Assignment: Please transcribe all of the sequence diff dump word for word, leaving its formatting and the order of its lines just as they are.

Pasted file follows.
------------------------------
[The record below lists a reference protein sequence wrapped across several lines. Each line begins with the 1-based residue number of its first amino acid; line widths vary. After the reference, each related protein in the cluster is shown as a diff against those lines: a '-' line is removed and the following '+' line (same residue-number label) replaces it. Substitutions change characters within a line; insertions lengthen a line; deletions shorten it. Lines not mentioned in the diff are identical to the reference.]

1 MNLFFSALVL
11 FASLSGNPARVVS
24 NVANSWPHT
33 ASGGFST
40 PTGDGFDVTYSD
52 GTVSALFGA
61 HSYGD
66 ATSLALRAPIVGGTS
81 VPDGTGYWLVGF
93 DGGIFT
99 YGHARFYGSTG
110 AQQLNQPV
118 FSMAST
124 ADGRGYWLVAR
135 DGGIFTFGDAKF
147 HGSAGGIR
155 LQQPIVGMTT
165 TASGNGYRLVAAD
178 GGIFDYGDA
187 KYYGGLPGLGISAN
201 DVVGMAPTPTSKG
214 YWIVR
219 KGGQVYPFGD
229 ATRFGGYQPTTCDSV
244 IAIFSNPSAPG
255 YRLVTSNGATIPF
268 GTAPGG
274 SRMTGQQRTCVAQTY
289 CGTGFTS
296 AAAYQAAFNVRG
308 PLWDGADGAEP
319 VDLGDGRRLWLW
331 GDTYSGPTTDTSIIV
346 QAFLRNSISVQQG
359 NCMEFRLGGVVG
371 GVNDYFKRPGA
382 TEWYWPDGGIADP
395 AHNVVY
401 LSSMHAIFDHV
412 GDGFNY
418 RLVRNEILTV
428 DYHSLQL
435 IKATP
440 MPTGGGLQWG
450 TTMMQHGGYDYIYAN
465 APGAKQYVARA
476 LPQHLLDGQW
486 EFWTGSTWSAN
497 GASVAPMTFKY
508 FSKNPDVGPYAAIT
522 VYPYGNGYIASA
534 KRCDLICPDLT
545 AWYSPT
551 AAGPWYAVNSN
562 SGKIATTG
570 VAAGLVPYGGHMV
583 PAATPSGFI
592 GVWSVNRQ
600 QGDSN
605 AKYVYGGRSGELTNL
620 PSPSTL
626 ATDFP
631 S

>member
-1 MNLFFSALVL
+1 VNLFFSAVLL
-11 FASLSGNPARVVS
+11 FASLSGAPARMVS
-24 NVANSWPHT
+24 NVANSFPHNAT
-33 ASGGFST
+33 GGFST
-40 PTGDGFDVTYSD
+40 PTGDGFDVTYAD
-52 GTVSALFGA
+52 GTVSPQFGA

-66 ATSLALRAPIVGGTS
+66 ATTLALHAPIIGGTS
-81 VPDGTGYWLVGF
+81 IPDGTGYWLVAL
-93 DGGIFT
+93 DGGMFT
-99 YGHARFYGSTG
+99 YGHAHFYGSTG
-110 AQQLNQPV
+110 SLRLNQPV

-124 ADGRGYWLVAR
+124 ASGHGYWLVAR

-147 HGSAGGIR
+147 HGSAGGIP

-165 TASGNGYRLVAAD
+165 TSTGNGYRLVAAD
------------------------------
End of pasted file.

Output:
[The record below lists a reference protein sequence wrapped across several lines. Each line begins with the 1-based residue number of its first amino acid; line widths vary. After the reference, each related protein in the cluster is shown as a diff against those lines: a '-' line is removed and the following '+' line (same residue-number label) replaces it. Substitutions change characters within a line; insertions lengthen a line; deletions shorten it. Lines not mentioned in the diff are identical to the reference.]

1 MNLFFSALVL
11 FASLSGNPARVVS
24 NVANSWPHT
33 ASGGFST
40 PTGDGFDVTYSD
52 GTVSALFGA
61 HSYGD
66 ATSLALRAPIVGGTS
81 VPDGTGYWLVGF
93 DGGIFT
99 YGHARFYGSTG
110 AQQLNQPV
118 FSMAST
124 ADGRGYWLVAR
135 DGGIFTFGDAKF
147 HGSAGGIR
155 LQQPIVGMTT
165 TASGNGYRLVAAD
178 GGIFDYGDA
187 KYYGGLPGLGISAN
201 DVVGMAPTPTSKG
214 YWIVR
219 KGGQVYPFGD
229 ATRFGGYQPTTCDSV
244 IAIFSNPSAPG
255 YRLVTSNGATIPF
268 GTAPGG
274 SRMTGQQRTCVAQTY
289 CGTGFTS
296 AAAYQAAFNVRG
308 PLWDGADGAEP
319 VDLGDGRRLWLW
331 GDTYSGPTTDTSIIV
346 QAFLRNSISVQQG
359 NCMEFRLGGVVG
371 GVNDYFKRPGA
382 TEWYWPDGGIADP
395 AHNVVY
401 LSSMHAIFDHV
412 GDGFNY
418 RLVRNEILTV
428 DYHSLQL
435 IKATP
440 MPTGGGLQWG
450 TTMMQHGGYDYIYAN
465 APGAKQYVARA
476 LPQHLLDGQW
486 EFWTGSTWSAN
497 GASVAPMTFKY
508 FSKNPDVGPYAAIT
522 VYPYGNGYIASA
534 KRCDLICPDLT
545 AWYSPT
551 AAGPWYAVNSN
562 SGKIATTG
570 VAAGLVPYGGHMV
583 PAATPSGFI
592 GVWSVNRQ
600 QGDSN
605 AKYVYGGRSGELTNL
620 PSPSTL
626 ATDFP
631 S

>member
-1 MNLFFSALVL
+1 VNLFFSAVLL
-11 FASLSGNPARVVS
+11 FASLSGAPARMVS
-24 NVANSWPHT
+24 NVANSFPHNAT
-33 ASGGFST
+33 GGFST
-40 PTGDGFDVTYSD
+40 PTGDGFDVTYAD
-52 GTVSALFGA
+52 GTVSPQFGA

-66 ATSLALRAPIVGGTS
+66 ATTLALHAPIIGGTS
-81 VPDGTGYWLVGF
+81 IPDGTGYWLVAL
-93 DGGIFT
+93 DGGMFT
-99 YGHARFYGSTG
+99 YGHAHFYGSTG
-110 AQQLNQPV
+110 SLRLNQPV

-124 ADGRGYWLVAR
+124 ASGHGYWLVAR

-147 HGSAGGIR
+147 HGSAGGIP

-165 TASGNGYRLVAAD
+165 TSTGNGYRLVAAD